Sunday December 16, 2018

Orange Juice, Leafy Vegetables May Prevent Memory Loss in Older Age

A total of 55 per cent of the participants had good thinking and memory skills, 38 per cent had moderate skills, and seven per cent had poor thinking and memory skills

0
//
orange juice
Orange juice, leafy greens may preserve memory in older men. Pixabay
Republish
Reprint

Men who eat leafy greens, dark orange and red vegetables, berries and drink orange juice may be at a lower risk of developing memory loss in older age, according to a study.

The findings showed that men who ate larger amounts of fruits and vegetables 20 years earlier were less likely to develop thinking and memory problems, whether or not they kept eating larger amounts of fruits and vegetables later.

Men who consumed the most vegetables were 34 per cent less likely to develop poor thinking skills than the men who consumed the least amount of vegetables.

Men who drank orange juice every day were 47 per cent less likely to develop poor thinking skills than the men who drank less than one serving per month. This association was mainly observed for regular consumption of orange juice among the oldest men, the researchers found.

“One of the most important factors in this study is that we were able to research and track such a large group of men over a 20-year period of time, allowing for very telling results,” said Changzheng Yuan from Harvard University’s T.H. Chan School of Public Health in Boston.

Green vegetable
Leafy vegetables. Pixabay

“Our studies provide further evidence dietary choices can be important to maintain your brain health,” Yuan added.

The study, published in the journal Neurology, looked at 27,842 men with an average age of 51 who were all health professionals.

Participants also took subjective tests of their thinking and memory skills at least four years before the end of the study, when they were an average age of 73.

Also Read- Instagram Testing Re-arrangement of Features, Icons

A total of 55 per cent of the participants had good thinking and memory skills, 38 per cent had moderate skills, and seven per cent had poor thinking and memory skills.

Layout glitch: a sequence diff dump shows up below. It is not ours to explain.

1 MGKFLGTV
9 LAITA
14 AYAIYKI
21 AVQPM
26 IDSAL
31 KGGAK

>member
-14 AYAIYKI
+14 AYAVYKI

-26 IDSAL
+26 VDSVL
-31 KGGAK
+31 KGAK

However, the study does not show that eating fruits and vegetables and drinking orange juice reduces memory loss; it only shows a relationship between them, the researchers noted. (IANS)

Click here for reuse options!
Copyright 2018 NewsGram

Next Story

Here’s How Marriage Can Protect You From Malnutrition in Old Age

According Volkert, a lack of appetite, which is often perceived as a key cause of malnutrition, was of no relevance.

0
Marriage
Can marriage protect against malnutrition in old age? Check it out here. Pixabay

While malnutrition can occur at any age, elderly people, aged 65 and above, who are particularly prone to it can safeguard themselves with marriage, according to a study.

The findings showed that people who are unmarried, separated or divorced are most often affected, whilst men and women who are either married or widowed tend to take better care of themselves.

The consequences of malnutrition are manifold. They range from weight loss to a weakened immune system or functional impairment of muscles and all organs. The body falls back on all its reserves.

“The older the people are, the more likely it is that they will suffer from malnutrition. The risk increases a little with every year that passes,” said Dorothee Volkert, from Friedrich-Alexander-Universitat Erlangen-Nurnberg (FAU) in Germany.

“Malnutrition in the elderly appears to be caused by a surprisingly narrow range of factors. Only age, marital status, difficulties with walking and coping with stairs and stays in hospital had a significant role to play,” Volkert added.

Marriage
Married couple. Pixabay

In the study, appearing in Journal of the American Geriatrics Society, the team set out to explore which of a total of 23 variables — ranging from aspects such as difficulties with chewing and swallowing or cognitive impairments to loneliness and depression or moving into a care home — were decisive for malnutrition.

The researchers took six existing sets of data which included 4,844 participants, aged between 72 and 85, from Germany, Ireland, the Netherlands and New Zealand.

Also Read- Exercising Too Little Puts Your Health At Risk: WHO

According Volkert, a lack of appetite, which is often perceived as a key cause of malnutrition, was of no relevance.

She recommended carrying out further studies to obtain a common definition of malnutrition. (IANS)